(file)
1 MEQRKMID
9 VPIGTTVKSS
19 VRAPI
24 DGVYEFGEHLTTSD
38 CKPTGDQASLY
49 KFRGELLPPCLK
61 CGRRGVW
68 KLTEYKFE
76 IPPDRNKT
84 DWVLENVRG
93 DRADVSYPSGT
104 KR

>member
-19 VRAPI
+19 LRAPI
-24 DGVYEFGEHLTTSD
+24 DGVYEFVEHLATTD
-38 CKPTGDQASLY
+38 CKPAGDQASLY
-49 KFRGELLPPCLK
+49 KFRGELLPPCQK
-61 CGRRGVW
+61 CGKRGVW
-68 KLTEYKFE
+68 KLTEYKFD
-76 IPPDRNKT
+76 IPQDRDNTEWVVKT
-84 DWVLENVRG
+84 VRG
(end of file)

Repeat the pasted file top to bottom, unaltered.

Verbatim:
1 MEQRKMID
9 VPIGTTVKSS
19 VRAPI
24 DGVYEFGEHLTTSD
38 CKPTGDQASLY
49 KFRGELLPPCLK
61 CGRRGVW
68 KLTEYKFE
76 IPPDRNKT
84 DWVLENVRG
93 DRADVSYPSGT
104 KR

>member
-19 VRAPI
+19 LRAPI
-24 DGVYEFGEHLTTSD
+24 DGVYEFVEHLATTD
-38 CKPTGDQASLY
+38 CKPAGDQASLY
-49 KFRGELLPPCLK
+49 KFRGELLPPCQK
-61 CGRRGVW
+61 CGKRGVW
-68 KLTEYKFE
+68 KLTEYKFD
-76 IPPDRNKT
+76 IPQDRDNTEWVVKT
-84 DWVLENVRG
+84 VRG